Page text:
Energy may be recovered from the retentate stream and used, for example, to heat feed water, provide electricity, and/or to provide energy for other processes or unit operations, which need not be directly associated with system 100. Water in conduit 160 may be fed to any of the depletion, concentration, and/or electrode compartments of electrodeionization device 120. Electrodeionization device 120 is typically powered by a source of electric current (not shown), which may be configured to provide a reversible electric field. Purified diluent is received at conduit 180 where it may be sent for use or storage as potable water. Potable water may be preserved or further disinfected, if desired. A concentrate stream from electrodeionization device 120 may be discharged to waste via conduit 190, may be recycled through the system via conduit 192, or may be used as a source of brine via conduit 194. The concentrate stream may have a sodium chloride content similar to that of seawater and can be a source of feed water to nanofiltration device 110.
The systems and techniques of the invention may be operated on a continuous or a batch basis, and may be operated at a fixed location or on a mobile platform, such as on board a vessel or on a vehicle. Multi-pass CEDI systems may also be employed wherein feed is typically passed through the device two or more times, or may be passed through an optional second device. In some cases, the electrodeionization device may be heated to, for example, increase the rate of ionic species transport therein. Thus, the electrodeionization device may be operated at ambient temperature; alternatively, the electrodeionization device may be operated at a temperature greater than about 30° C., greater than about 40° C., or even greater than about 50° C.
In some cases, it may be desirable to reduce the internal electrical resistance of the electrodeionization device to minimize energy usage. Therefore, in accordance with one or more embodiments of the invention, low electrical resistance membranes may be used to separate or define depletion and/or concentration compartments thereof. For example, individual compartments, or cells of the electrodeionization device, may be constructed to have a width of less than about 10 millimeters. The use of low electrical resistance membranes and/or thin compartments can help to reduce electrical resistance or load and, therefore, serve to decrease electrical power requirements. Low electrical resistance membranes that may be utilized in accordance with some embodiments of the invention include, for example, those commercially available as NEOSEPTA® membranes, from ASTOM Corporation, Tokyo, Japan. In some embodiments of the invention, intermembrane spacing may be, for example, less than about 0.1 inch, less than or equal to about 0.06 inch, or less than or equal to about 0.05 inch.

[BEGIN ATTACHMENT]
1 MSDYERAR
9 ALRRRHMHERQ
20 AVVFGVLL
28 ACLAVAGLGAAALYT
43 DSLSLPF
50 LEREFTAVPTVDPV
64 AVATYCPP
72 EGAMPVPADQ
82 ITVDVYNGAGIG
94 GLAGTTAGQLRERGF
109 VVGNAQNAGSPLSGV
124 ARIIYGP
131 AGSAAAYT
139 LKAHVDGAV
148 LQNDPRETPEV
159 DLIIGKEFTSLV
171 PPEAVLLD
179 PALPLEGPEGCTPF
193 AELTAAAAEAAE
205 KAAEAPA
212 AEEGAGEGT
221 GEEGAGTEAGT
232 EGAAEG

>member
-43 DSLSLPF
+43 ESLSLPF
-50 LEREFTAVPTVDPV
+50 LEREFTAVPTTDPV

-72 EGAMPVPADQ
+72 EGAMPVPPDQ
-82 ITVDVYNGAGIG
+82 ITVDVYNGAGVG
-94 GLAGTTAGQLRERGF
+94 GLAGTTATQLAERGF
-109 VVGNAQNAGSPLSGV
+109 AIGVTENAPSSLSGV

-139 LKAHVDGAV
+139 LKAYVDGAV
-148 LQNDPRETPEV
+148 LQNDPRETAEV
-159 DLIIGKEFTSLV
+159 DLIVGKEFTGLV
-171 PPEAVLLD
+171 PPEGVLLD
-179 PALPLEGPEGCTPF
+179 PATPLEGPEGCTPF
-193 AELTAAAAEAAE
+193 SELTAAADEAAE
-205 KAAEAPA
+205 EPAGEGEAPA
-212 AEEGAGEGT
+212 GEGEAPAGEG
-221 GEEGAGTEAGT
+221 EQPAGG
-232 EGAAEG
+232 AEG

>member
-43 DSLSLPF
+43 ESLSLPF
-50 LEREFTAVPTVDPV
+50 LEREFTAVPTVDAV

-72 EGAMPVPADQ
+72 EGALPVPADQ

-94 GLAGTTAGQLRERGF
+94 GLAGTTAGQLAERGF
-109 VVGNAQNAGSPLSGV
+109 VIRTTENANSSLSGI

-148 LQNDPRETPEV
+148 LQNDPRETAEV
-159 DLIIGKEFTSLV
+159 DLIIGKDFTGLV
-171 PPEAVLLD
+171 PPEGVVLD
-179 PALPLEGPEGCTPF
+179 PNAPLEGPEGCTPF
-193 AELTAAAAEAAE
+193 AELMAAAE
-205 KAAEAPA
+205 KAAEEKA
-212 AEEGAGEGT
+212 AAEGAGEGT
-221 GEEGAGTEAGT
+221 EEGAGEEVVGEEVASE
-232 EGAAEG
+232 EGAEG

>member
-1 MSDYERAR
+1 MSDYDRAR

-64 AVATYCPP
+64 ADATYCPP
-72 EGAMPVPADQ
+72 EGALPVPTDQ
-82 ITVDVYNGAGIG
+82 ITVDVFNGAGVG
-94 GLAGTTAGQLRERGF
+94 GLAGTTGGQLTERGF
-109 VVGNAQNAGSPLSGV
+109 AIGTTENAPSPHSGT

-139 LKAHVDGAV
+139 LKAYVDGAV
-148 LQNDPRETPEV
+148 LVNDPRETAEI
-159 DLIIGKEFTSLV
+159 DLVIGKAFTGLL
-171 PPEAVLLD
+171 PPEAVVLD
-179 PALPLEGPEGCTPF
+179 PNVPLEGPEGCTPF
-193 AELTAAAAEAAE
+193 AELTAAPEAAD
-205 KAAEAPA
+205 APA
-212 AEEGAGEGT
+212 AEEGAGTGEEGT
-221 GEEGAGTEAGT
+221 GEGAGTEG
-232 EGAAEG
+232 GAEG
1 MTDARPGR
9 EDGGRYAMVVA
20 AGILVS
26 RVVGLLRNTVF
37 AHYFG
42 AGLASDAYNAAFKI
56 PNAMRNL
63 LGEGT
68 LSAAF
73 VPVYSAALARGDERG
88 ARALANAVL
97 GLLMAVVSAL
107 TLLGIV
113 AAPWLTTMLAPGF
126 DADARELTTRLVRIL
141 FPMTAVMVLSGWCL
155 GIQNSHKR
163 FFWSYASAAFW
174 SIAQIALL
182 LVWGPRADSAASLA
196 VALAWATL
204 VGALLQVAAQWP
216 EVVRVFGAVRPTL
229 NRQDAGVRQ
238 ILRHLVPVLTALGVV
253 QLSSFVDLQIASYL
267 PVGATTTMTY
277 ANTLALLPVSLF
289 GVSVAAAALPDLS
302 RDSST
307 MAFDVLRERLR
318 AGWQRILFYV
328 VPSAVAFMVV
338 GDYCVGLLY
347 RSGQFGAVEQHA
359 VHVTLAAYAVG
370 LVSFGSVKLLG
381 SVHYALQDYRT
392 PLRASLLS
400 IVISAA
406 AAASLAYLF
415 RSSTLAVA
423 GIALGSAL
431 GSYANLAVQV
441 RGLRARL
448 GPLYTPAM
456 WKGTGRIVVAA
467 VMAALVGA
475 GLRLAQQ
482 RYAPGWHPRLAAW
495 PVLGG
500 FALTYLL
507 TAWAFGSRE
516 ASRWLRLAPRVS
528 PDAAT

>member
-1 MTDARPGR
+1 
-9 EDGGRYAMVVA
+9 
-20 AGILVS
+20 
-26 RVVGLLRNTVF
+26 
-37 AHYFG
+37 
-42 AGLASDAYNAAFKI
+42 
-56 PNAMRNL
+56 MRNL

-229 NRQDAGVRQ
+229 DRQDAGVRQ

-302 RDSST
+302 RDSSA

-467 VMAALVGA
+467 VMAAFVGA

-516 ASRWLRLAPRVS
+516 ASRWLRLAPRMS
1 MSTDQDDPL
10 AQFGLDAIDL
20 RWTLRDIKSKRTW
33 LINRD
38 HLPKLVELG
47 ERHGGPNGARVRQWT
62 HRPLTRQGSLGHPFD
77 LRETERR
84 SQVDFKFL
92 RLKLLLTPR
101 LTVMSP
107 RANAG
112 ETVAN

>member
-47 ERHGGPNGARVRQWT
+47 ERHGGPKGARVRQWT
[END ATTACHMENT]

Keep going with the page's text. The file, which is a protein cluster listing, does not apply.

In some applications, it may be important or desirable to reduce the concentration of boron species in a water to a level that is considered to be suitable for agricultural service and/or human consumption. For example, the desired concentration of boron species can desirably be less than about 1 ppm. In some cases, the concentration of boron species is desirably about or even less than the level as suggested by government and/or health organizations. For example, the concentration of boron can be at about or less than the level suggested by the World Health Organization, at about 0.5 ppm. Indeed, in some applications, the concentration of boron in the treated water is preferably less than about 0.4 ppm.
Because seawater often contains high levels of boron, for example, about 1 to about 4 ppm, this target, recommended or suggested boron level can be difficult to achieve utilizing conventional desalination processes. Advantageously, the systems and techniques of the invention can be utilized to reduce boron species concentration in feed water to an acceptable level. Indeed, some embodiments of the invention are directed to systems and techniques that reduce the boron concentration in a feed stream from about 4.6 ppm to less than about 0.5 ppm.